To my surprise, my friend couldn’t figure out what I was taking about. Well, I explained, suspension of civil and human rights, detention without trial at the disposal of the Executive Branch, military council’s of war instead of proper trials, the use of coercion and mental and physical abuse to elicit confessions, etc., etc. All of those things that the military junta imposed and that, back then, would have been inconceivable in the USA, were now a part of accepted US policy. What the United States is living through, I said, are the early stages of authoritarian rule. My friend found this funny, crazy even. He laughed. Treated me with the condescension reserved for imbeciles and madmen. It wasn’t like that, he insisted. He lived in New York. He knew what he was talking about. I was “misinformed”. It was just these terrorist guys that they were holding, nothing more. It wasn’t as if the whole system were jeopardized.

Frankly, I was shocked that he failed to see the comparison, since he was an expert in political science. Because the very same arguments were used here in Argentina to justify the abuses of power and sidestepping of the law and of the Constitution indulged in by the supposed “defenders of democracy” that stepped in to “save the Republic” in this country in 1976. And at the time, a very broad spectrum of the public agreed that in order to fight terrorism you had to throw the rulebook out the window. But in the end, it would become clear to the majority of Argentines – although the far right here as in the United States, still clings to the idea of the ends justifying the means – that defending democracy and rule of law by suspending them and applying a greater lawlessness to the battle against outlaws was tantamount to throwing out the baby with the bath water. If a single person’s rights were violated, everyone’s rights were violated. Because if it could be done to one today it could be done to all tomorrow.

The arguments applied by the so-called National Reorganization Process in Argentina for methods that were clearly at odds with international standards of decency and respect for human rights and jurisprudence, as well as with the country’s own Constitution and Bill of Rights, were very much like those quoted by the Bush Administration: the existence of aggression by a “non-Western and un-Christian enemy with ties to hostile foreign powers”, the need to fight fire with fire in the kind of “dirty war” waged by lawless terrorists, the “unfortunate reality” of “collateral damage” in confrontations of this kind, the practicality of applying “extraordinary means”, justified by the greater good of saving innocent lives through “expedient preventive action”, the justification of “extraordinary powers” being assumed by the Executive Branch so as to not “tie the hands” of government in the face of a clear and present danger to “the values and way of life of an entire nation”.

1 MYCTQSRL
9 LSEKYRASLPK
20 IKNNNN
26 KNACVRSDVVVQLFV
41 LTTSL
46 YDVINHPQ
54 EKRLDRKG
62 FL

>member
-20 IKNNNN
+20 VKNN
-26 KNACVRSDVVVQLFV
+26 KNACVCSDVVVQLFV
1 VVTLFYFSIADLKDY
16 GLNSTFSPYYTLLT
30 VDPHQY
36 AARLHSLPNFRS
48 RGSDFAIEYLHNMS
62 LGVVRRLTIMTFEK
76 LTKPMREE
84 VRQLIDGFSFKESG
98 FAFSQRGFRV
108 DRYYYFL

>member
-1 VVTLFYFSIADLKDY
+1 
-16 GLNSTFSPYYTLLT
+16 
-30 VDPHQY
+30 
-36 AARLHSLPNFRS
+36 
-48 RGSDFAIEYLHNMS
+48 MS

But in Argentina, what this led to, in the end, was institutionalized State terror, in which tens of thousands of people were tortured, most of the time simply to “see if they knew anything” rather than based of any proper intelligence, with the “evidence” wrung from non-person prisoners by means of water torture, electric shock, beatings, extreme humiliation, drugs and so on being used to justify the detention and torture of still other thousands, with this in turn leading to the summary executions of as many as 30,000 people still referred to simply as “the missing”.

At this juncture, when the far-right is very vocally accusing President Obama of being soft on terrorism and of endangering the United States by not doing as the Bush Administration did and pretending that the Bill of Rights and the human rights treaties signed, often promoted and once-championed by the US government are non-binding suggestions rather than inviolable statements of principle, it almost seems ironic that one of the main factors in stopping the slaughter in Argentina was then-President Jimmy Carter’s insistence on respect for human rights among all countries that sought friendly ties with Washington. With what face could the United States have judged any other country’s treatment of suspects and prisoners under the Bush Administration? And as a world leader, is this the face that the people of the United States wish the Nation to have: that of a country that condones torture and is not averse to suspending rule of law for the sake of expediency; that of a country that applies one law to certain of its citizens and another to others, or that is exceptionally lawless and cruel in dealing with its prisoners of war, no matter what their nationality may be. And if this is indeed the image we are willing to accept, then, what will be the extent to which we can express outrage when our own citizens are treated with brutality when captured?

A Case in Point